According to recent reports, the United States may be about to warn
U.N. inspectors and reporters to leave Iraq within three days. The purpose of this warning will be to protect the inspectors and reporters from harm when U.S. forces attack Iraq, perhaps late next week.
The situation provides an interesting opportunity for U.N. Secretary General
Kofi Annan. If the U.S. issues the expected warning, he can and
announce that the U.S. has no authority to evict the inspectors, who are United Nations employees. Furthermore, Annan can say that he will not withdraw the inspectors from Iraq unless he is ordered to do so by the U.N. Security Council or the inspectors report that they are not being allowed to do their job.
Any effort to get the Security Council to order the inspectors out under current circumstances would undoubtedly fail, and if by some miracle it did get the needed nine votes it would certainly be vetoed by France, Russia, or China.
Such an announcement by the Secretary General would have three very beneficial consequences. First, it is unlikely that President Bush and his advisors would proceed with an attack, which would be a public relations nightmare as long as the inspectors are still in Iraq.
Second, the announcement would not undermine the work of the inspectors, but could even increase their clout, and that of the Secretary General, vis-à-vis Saddam Hussein. As long as they remain, the inspectors would protect Iraq from an American attack, but if not given carte blanche to do their work they will leave.
Third, the announcement would become a precedent for greatly enhanced power to be exercised by the Secretary General of the United Nations. This person is the closest thing we have to a chief executive for the world, and he is in a position from which it is natural to consider the welfare of the people of the world as a whole.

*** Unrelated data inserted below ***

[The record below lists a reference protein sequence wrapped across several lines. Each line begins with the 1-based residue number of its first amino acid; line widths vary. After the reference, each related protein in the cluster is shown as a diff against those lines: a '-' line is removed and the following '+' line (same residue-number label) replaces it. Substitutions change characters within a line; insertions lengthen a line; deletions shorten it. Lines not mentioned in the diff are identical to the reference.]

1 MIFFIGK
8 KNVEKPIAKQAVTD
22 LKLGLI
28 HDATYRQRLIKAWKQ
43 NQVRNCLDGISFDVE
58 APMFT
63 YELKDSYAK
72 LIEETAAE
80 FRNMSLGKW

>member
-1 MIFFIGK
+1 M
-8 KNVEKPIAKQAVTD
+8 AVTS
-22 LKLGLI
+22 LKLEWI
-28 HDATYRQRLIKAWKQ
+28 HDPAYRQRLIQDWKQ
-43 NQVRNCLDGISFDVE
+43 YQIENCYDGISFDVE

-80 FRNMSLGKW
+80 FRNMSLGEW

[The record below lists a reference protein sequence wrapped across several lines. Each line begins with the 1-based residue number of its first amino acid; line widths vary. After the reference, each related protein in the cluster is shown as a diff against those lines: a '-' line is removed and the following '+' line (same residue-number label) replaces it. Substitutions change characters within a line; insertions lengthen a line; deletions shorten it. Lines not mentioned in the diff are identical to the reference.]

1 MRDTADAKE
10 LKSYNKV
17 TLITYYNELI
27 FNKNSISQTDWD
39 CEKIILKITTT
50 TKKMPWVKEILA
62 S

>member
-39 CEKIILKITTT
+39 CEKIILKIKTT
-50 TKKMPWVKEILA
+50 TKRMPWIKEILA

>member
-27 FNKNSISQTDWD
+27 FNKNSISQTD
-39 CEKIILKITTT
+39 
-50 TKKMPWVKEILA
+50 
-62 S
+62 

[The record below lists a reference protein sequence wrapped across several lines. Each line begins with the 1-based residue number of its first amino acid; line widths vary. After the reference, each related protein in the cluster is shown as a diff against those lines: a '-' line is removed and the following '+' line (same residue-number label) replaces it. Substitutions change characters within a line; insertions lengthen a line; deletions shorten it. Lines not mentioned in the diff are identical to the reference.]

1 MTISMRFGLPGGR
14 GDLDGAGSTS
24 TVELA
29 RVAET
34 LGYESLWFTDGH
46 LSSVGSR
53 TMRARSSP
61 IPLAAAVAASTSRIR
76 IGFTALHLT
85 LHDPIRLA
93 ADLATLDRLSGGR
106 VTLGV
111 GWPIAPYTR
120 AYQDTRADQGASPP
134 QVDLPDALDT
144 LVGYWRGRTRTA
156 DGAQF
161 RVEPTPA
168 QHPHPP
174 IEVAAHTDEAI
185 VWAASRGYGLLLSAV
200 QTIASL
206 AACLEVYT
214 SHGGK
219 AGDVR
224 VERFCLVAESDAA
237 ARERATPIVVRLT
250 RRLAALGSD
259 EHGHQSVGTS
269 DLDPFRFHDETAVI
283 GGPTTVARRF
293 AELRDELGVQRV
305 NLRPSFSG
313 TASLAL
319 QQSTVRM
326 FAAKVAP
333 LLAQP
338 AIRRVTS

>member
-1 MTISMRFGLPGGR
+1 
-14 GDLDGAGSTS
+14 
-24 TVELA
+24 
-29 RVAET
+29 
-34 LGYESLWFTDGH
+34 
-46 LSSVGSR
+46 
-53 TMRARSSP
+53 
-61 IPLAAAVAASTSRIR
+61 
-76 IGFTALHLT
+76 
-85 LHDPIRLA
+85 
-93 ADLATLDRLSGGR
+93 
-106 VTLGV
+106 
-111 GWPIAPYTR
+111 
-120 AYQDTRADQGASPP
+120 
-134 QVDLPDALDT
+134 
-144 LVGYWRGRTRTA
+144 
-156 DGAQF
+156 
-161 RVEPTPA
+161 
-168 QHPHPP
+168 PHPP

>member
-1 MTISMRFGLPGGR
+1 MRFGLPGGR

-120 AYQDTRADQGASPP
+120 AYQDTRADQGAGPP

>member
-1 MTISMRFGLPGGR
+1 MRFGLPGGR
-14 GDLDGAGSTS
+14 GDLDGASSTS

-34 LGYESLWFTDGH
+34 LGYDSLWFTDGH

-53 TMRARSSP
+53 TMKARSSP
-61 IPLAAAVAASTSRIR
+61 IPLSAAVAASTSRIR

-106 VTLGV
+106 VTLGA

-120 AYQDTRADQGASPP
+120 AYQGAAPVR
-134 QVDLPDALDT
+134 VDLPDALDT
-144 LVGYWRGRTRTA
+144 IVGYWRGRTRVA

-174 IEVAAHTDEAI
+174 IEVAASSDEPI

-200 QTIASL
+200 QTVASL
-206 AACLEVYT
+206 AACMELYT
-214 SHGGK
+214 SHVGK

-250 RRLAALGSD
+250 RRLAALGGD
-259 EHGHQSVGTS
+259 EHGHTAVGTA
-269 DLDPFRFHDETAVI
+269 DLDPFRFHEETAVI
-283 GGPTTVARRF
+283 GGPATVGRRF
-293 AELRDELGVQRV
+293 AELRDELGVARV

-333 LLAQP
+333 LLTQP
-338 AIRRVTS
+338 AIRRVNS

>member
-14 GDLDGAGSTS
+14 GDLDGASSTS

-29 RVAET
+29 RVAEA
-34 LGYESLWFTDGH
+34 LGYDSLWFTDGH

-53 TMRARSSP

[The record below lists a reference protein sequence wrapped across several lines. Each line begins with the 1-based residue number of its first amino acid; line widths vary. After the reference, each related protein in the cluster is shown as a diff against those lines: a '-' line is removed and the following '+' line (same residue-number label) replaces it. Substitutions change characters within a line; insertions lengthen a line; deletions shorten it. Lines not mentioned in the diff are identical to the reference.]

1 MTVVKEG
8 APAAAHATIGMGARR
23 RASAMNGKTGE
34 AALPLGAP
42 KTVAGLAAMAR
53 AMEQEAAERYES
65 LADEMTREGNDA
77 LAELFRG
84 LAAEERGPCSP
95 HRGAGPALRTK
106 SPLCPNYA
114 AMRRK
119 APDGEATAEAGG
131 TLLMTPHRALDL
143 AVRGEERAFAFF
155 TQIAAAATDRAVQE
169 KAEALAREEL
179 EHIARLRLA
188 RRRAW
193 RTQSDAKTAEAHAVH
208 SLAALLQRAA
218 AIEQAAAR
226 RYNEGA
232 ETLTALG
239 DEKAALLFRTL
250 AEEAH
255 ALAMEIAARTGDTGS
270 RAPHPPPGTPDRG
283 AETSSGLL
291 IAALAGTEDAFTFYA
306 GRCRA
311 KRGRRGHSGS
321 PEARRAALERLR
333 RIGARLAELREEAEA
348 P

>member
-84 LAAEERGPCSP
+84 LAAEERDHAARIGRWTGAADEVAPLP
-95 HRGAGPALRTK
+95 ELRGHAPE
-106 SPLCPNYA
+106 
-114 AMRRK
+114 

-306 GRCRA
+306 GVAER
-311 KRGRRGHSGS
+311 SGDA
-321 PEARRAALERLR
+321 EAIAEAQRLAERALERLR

Until now, the veto power enjoyed by the five permanent members of the Security Council (U.S., Great Britain, France, Russia, and China) has generally been considered to be a limit on the power of the United Nations. However by assuming the power to act on behalf of the human race unless the Security Council tells him he cannot, the Secretary General can make the
veto work to increase his own power, and thus the power of the United
Wouldn't it be wonderful if today's tragic world conditions provided the
opening for a great leap forward in our world institutions! If he
the opportunity fate has given him, Kofi Annan may well go down in history as a "Machiavelli for peace," one of the greatest people of the twenty first century.
And it will be the Bush Administration that made it all possible!
Paul F. deLespinasse is professor emeritus of political science at Adrian
College in Michigan. He can be reached at firstname.lastname@example.org.